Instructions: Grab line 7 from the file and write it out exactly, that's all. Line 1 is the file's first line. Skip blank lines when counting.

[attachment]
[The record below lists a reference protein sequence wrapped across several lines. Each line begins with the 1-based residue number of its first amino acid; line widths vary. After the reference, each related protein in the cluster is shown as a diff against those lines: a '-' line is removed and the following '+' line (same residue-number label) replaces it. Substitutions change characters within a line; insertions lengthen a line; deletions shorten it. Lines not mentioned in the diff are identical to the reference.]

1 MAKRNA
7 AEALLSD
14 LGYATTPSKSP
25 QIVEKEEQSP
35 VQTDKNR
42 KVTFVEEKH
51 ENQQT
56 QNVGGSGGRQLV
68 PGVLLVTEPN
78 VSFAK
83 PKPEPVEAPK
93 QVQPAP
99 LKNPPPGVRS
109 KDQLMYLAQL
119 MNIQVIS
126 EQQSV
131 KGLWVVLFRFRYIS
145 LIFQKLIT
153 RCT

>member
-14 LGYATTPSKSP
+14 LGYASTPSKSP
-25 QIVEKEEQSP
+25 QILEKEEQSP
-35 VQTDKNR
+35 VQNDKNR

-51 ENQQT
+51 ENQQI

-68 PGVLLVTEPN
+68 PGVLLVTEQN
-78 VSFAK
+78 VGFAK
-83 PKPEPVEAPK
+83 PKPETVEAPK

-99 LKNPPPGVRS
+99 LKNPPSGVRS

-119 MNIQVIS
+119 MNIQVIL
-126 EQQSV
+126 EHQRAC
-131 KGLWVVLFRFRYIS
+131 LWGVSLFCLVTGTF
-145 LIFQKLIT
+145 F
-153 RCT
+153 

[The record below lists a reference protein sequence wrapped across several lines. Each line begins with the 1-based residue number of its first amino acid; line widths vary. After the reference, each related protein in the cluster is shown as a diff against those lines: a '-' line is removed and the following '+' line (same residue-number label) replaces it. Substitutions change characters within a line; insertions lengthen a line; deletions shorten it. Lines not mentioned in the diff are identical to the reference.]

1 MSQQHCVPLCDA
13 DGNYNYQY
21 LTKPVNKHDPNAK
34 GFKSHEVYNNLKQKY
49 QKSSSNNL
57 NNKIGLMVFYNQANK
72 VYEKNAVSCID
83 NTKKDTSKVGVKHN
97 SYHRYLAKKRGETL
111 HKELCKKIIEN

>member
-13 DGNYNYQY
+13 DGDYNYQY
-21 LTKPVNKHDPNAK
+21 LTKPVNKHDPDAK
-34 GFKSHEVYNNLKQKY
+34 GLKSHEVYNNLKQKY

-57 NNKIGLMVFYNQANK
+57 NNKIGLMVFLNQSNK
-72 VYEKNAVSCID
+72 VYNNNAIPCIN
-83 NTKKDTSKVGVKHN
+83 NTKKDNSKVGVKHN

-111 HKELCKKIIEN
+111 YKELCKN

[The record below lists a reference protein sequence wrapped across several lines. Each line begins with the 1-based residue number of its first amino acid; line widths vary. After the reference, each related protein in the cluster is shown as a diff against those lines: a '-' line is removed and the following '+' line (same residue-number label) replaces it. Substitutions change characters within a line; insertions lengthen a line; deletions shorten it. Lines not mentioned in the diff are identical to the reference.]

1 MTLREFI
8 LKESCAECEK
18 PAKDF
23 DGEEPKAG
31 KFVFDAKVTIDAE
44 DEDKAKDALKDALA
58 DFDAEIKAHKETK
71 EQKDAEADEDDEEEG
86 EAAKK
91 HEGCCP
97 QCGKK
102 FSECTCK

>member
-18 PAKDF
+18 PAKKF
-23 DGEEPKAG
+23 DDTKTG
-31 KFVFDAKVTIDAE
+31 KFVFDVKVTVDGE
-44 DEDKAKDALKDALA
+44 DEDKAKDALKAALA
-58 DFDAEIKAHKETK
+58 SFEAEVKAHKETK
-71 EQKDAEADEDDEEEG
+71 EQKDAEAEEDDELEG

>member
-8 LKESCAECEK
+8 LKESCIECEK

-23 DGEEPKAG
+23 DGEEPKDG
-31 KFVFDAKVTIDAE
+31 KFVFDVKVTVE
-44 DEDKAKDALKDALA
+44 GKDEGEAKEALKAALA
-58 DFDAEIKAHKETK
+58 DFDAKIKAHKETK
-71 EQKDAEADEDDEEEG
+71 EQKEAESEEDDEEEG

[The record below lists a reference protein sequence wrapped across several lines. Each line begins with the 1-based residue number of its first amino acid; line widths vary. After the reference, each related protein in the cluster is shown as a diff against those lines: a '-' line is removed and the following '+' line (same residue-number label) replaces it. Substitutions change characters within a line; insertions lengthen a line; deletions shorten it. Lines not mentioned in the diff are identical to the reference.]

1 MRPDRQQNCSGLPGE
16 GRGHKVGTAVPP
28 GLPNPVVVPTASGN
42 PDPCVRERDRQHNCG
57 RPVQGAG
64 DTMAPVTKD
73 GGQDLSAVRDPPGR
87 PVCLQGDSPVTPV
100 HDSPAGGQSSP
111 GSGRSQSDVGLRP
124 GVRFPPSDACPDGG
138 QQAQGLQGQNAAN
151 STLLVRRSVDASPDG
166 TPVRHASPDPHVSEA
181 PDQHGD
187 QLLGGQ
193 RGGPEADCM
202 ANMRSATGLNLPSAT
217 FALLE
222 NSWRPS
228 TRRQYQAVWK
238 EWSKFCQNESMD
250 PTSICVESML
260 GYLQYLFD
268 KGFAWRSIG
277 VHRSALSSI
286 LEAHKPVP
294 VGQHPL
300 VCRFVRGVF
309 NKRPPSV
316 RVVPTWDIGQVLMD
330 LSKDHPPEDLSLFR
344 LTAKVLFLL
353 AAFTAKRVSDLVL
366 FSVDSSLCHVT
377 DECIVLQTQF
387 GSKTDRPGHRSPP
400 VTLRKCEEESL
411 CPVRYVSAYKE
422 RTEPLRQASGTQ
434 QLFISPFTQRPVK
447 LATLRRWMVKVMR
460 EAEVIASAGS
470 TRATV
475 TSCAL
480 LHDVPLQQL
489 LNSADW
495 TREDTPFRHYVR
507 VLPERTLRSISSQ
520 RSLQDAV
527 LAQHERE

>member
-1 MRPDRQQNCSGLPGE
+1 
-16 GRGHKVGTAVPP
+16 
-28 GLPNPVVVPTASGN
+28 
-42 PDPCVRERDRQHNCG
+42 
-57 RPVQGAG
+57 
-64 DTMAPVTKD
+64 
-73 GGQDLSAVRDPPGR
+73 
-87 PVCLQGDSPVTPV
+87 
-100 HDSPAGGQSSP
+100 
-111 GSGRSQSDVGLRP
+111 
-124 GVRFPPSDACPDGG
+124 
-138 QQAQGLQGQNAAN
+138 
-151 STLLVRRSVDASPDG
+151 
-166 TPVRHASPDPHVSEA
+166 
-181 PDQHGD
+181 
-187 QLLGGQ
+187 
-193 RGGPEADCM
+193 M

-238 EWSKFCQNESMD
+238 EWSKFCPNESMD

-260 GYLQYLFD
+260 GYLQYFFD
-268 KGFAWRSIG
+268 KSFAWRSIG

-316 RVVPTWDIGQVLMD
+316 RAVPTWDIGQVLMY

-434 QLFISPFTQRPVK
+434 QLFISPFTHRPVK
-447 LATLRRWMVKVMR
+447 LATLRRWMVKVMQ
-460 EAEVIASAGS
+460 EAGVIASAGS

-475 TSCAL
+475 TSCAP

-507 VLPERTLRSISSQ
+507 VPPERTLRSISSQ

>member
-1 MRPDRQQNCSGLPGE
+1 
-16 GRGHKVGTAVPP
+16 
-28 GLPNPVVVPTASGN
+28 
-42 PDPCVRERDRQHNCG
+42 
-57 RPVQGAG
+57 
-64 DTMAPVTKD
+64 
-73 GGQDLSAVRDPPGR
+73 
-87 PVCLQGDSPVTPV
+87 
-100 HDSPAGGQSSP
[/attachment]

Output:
42 KVTFVEEKH